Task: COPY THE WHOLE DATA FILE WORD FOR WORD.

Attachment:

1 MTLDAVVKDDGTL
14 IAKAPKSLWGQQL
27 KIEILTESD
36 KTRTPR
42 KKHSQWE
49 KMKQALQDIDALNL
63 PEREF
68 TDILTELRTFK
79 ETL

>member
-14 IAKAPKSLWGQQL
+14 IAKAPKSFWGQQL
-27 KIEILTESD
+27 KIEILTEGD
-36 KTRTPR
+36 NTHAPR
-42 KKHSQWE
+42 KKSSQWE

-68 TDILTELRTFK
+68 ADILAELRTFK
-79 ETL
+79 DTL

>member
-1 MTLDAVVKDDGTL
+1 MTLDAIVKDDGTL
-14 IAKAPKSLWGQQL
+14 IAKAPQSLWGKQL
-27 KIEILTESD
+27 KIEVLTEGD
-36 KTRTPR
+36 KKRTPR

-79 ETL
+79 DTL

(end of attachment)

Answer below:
1 MTLDAVVKDDGTL
14 IAKAPKSLWGQQL
27 KIEILTESD
36 KTRTPR
42 KKHSQWE
49 KMKQALQDIDALNL
63 PEREF
68 TDILTELRTFK
79 ETL

>member
-14 IAKAPKSLWGQQL
+14 IAKAPKSFWGQQL
-27 KIEILTESD
+27 KIEILTEGD
-36 KTRTPR
+36 NTHAPR
-42 KKHSQWE
+42 KKSSQWE

-68 TDILTELRTFK
+68 ADILAELRTFK
-79 ETL
+79 DTL

>member
-1 MTLDAVVKDDGTL
+1 MTLDAIVKDDGTL
-14 IAKAPKSLWGQQL
+14 IAKAPQSLWGKQL
-27 KIEILTESD
+27 KIEVLTEGD
-36 KTRTPR
+36 KKRTPR

-79 ETL
+79 DTL